The film is a sequel to the 1965 hit Those Magnificent Men in their Flying Machines. Terry-Thomas appeared as Sir Cuthbert Ware-Armitage, the equally dastardly son of the Sir Percy Ware-Armitage, which Thomas had played in the earlier film. Some others of the cast from the first film returned, including Gert Fröbe and Eric Sykes. Like the earlier film, it was written by Ken Annakin and Jack Davies and directed by Annakin, with music by Ron Goodwin. The title tune is performed by Jimmy Durante. The credits sequence animation was the work of Ronald Searle, who was also featured in Annakin’s earlier Those Magnificent Men in their Flying Machines. Tony Curtis and Susan Hampshire played other contestants in the race; Curtis also starred in the similar period-piece comedy The Great Race (1965) from Warner Bros. The film was originally intended to be called Rome or Bust. The American distributors Paramount Pictures re-titled it Those Daring Young Men in Their Jaunty Jalopies to tie it to Annakin’s 1965 film; re-editing also meant cuts, up to a half-hour, from the original UK release.

Monte Carlo or Bust! - cinema quad movie poster
Monte Carlo or Bust! – cinema quad movie poster
Those Daring Young Men in Their Jaunty Jalopies - movie poster
Those Daring Young Men in Their Jaunty Jalopies – movie poster
Herbie Goes to Monte Carlo - movie soundtrack record album
Herbie Goes to Monte Carlo – movie soundtrack record album

Herbie Goes to Monte Carlo is a 1977 American comedy adventure film and the third installment of the Herbie franchise made by Walt Disney Productions starring Herbie — the white 1963 Volkswagen racing Beetle with a mind of its own. The film stars Dean Jones as returning champion race car driver Jim Douglas, joined by his somewhat cynical and eccentric riding mechanic Wheely Applegate (Don Knotts). Together with Herbie, the “Love Bug”, a 1963 Volkswagen Beetle, they are participating in the fictional Trans-France Race, from Paris, France, to Monte Carlo, Monaco. According to dialogue, they hope to stage a racing comeback in the event.

Monaco - Scott #333 (1955) with sheet margin
Monaco – Scott #333 (1955)
Monaco - Scott #333 (1955) maximum card
Monaco – Scott #333 (1955) maximum card

Scott #333 was released by the Principality of Monaco on January 14, 1955, to mark the 25th Monte Carlo Rally, the first time the rally had been commemorated on a postage stamp. The unwatermarked 100-franc dark brown and red stamp depicts an automobile and representation of the eight European cities which served as starting points for the 1955 event. Recess-printed in a quantity of 43,600, it was comb-perforated 13.

The following year, on April 3, 1956, a square-formatted 100-franc stamp was released to mark the 26th Monte Carlo Rally and highlighting the Glasgow to Monte Carlo Route (Scott #365). This design would be used each year until 1966 (except for 1957, when the rally was cancelled):

  • Scott #411 — Munich to Monte Carlo (May 15, 1958); 100 francs
  • Scott #437 — Athens to Monte Carlo (May 16, 1959); 100 francs
  • Scott #460 — Lisbon to Monte Carlo (June 1, 1960); 25 centimes
  • Scott #483 — Stockholm to Monte Carlo (June 3, 1961); 1 franc
  • Scott #500 — Oslo to Monte Carlo (June 6, 1962); 1 franc
  • Scott #539 — Warsaw to Monte Carlo (May 3, 1963); 1 franc
  • Scott #549 — Paris to Monte Carlo (December 12, 1963); 1 franc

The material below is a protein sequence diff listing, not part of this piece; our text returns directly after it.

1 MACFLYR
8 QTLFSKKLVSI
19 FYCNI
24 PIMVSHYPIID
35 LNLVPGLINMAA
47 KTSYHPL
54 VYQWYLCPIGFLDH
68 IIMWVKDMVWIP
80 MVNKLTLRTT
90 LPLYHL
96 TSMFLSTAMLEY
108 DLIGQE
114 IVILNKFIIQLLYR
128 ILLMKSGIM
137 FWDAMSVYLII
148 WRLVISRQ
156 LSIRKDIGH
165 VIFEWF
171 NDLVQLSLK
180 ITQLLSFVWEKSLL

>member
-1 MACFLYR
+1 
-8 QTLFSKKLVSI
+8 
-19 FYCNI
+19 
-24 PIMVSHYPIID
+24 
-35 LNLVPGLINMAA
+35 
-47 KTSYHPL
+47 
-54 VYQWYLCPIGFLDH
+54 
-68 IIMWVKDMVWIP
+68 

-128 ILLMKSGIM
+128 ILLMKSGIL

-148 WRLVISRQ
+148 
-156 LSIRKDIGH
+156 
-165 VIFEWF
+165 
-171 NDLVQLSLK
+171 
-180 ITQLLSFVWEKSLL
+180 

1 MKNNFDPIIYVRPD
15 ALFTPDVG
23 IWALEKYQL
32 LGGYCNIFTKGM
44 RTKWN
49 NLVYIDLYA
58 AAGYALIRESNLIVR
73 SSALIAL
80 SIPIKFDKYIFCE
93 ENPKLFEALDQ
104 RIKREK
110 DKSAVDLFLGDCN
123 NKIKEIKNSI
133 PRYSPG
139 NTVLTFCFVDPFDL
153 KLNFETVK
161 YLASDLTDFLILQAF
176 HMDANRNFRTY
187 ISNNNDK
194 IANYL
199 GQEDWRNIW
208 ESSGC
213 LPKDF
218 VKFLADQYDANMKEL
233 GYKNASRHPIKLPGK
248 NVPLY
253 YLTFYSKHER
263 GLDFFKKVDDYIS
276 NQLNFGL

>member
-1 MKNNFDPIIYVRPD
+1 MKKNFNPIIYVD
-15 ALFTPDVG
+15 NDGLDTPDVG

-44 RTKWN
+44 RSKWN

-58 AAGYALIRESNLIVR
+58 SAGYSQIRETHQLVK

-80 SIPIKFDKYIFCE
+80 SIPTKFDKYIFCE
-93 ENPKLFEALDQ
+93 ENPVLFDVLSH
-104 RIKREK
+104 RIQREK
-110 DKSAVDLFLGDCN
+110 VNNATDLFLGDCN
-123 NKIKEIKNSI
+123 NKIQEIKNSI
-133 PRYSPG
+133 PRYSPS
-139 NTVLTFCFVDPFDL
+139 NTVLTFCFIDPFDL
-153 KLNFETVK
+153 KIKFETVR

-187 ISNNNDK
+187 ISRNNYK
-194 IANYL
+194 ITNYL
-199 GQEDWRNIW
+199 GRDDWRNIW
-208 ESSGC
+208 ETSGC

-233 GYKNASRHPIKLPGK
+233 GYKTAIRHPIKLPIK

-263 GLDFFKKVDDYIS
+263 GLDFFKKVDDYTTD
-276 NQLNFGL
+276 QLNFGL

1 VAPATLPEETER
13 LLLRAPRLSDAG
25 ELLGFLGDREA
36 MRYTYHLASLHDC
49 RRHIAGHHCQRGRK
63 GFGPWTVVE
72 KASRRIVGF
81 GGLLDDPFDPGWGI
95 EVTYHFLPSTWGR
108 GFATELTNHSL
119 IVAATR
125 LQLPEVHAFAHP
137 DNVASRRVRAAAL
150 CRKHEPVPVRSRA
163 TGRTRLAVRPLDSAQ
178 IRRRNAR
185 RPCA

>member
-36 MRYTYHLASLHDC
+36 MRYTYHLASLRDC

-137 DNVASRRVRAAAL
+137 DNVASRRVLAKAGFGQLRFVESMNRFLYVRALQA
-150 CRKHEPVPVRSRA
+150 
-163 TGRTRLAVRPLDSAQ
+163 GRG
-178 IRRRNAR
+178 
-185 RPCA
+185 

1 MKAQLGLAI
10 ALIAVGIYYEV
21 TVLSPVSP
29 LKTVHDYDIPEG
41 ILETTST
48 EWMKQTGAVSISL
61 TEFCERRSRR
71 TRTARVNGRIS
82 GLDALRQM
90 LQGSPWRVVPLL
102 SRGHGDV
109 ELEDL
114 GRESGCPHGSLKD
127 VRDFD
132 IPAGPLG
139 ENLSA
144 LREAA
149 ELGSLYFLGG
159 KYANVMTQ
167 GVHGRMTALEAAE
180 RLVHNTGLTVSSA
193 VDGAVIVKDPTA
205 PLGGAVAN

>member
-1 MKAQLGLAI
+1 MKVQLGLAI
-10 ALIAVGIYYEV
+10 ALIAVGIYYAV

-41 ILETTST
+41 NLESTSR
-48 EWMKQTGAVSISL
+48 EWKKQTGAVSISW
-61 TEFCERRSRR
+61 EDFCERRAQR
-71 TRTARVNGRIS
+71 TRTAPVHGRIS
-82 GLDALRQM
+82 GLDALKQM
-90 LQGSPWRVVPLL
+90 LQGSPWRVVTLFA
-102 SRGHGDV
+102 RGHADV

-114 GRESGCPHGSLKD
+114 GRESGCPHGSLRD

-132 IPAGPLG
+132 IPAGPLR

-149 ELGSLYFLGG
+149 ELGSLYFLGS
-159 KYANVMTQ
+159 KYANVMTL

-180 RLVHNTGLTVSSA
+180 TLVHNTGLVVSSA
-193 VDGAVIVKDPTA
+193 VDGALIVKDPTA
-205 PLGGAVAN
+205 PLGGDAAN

• Scott #600 — Minsk to Monte Carlo (December 3, 1964); 1 franc
  • Scott #629 — London to Monte Carlo (February 1, 1966); 1 franc
Monaco - Scott #365 (1956)
Monaco – Scott #365 (1956)
Monaco - Scott #411 (1958)
Monaco – Scott #411 (1958)
Monaco - Scott #437 (1959)
Monaco – Scott #437 (1959)
Monaco - Scott #460 (1960)
Monaco – Scott #460 (1960)
Monaco - Scott #483 (1961)
Monaco – Scott #483 (1961)
Monaco - Scott #484 (1961)
Monaco – Scott #484 (1961)
Monaco - Scott #500 (1962) first day cover
Monaco – Scott #500 (1962) first day cover
Monaco - Scott #549 (1963) first day cover
Monaco – Scott #549 (1963) first day cover
Monaco - Scott #600 (1964) first day cover
Monaco – Scott #600 (1964) first day cover
Monaco - Scott #629 (1966) first day cover
Monaco – Scott #629 (1966) first day cover
Monaco - Scott #629 (1966) used
Monaco – Scott #629 (1966) used

Additionally, Scott #484, was released on June 3, 1961, to commemorate the rally’s 50th anniversary. The diamond-formatted 1-franc stamp the Turcat-Mery car which won the 1911 Monte Carlo Rally as well as a 1961 car. Due to the controversies surrounding the 1966 event, the stamp series was suspended. The 50th running of the Monte Carlo Rally was commemorated with a 1-franc stamp issued on November 5, 1981 (Scott #1314) and the 75th anniversary of the rally saw a 3.90-franc stamp issued on May 22, 1986 (Scott #1542), which portrayed 1911 winner Henri Rougier and his Turcat-Mery car.

The 60th Monte Carlo Rally was marked with a 4-franc stamp released on March 13, 1992 (Scott #1805) and the 70th rally was commemorated with a souvenir sheet bearing two stamps (1.07 euros and 1.22 euros) issued on January 16, 2002 (Scott #2240). A se-tenet pair of 60-euro stamps was issued on December 1, 2006 with Scott #2560a promoting the 65th Monaco Grand Prix while Scott #2560b commemorates the 75th Monte Carlo Rally. Most recently, the 100th anniversary of the rally was marked with a single 1.40-euro stamp released on January 12, 2011 (Scott #2615).

Monaco - Scott #1542 (1986)
Monaco – Scott #1542 (1986)
Monaco - Scott #2240 (2002) souvenir sheet
Monaco – Scott #2240 (2002) souvenir sheet
Monaco - Scott #2240a, 2240b (2002)
Monaco – Scott #2240a, 2240b (2002)
Monaco - Scott #2452 (2006)
Monaco – Scott #2452 (2006)
Monaco - Scott #2615 (2011) mini-sheet of 8
Monaco – Scott #2615 (2011) mini-sheet of 8

In addition to the above-mentioned stamps released by the Principality of Monaco, several other nations have released stamps portraying the Monte Carlo Rally including Ireland, the Qu’aiti State In Hadhramaut (a protectorate of Aden, now South Arabia), Mozambique, and Guinea-Bissau. It makes for an interesting topical by itself, or as part of a larger “racing on stamps” thematic collection. I’m having fun adding these stamps and covers to my stock books.